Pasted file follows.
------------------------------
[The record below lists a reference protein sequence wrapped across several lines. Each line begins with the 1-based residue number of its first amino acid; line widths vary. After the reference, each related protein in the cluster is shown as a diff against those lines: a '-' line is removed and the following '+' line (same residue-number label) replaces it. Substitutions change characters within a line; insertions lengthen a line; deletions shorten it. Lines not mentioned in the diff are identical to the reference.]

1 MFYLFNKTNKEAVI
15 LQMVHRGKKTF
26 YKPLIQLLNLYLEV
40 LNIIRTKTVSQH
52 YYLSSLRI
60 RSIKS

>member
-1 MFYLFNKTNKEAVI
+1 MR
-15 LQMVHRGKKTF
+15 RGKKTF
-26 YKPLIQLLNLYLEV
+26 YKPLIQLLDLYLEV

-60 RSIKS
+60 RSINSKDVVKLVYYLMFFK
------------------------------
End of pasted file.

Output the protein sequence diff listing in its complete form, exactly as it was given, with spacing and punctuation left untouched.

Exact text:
[The record below lists a reference protein sequence wrapped across several lines. Each line begins with the 1-based residue number of its first amino acid; line widths vary. After the reference, each related protein in the cluster is shown as a diff against those lines: a '-' line is removed and the following '+' line (same residue-number label) replaces it. Substitutions change characters within a line; insertions lengthen a line; deletions shorten it. Lines not mentioned in the diff are identical to the reference.]

1 MFYLFNKTNKEAVI
15 LQMVHRGKKTF
26 YKPLIQLLNLYLEV
40 LNIIRTKTVSQH
52 YYLSSLRI
60 RSIKS

>member
-1 MFYLFNKTNKEAVI
+1 MR
-15 LQMVHRGKKTF
+15 RGKKTF
-26 YKPLIQLLNLYLEV
+26 YKPLIQLLDLYLEV

-60 RSIKS
+60 RSINSKDVVKLVYYLMFFK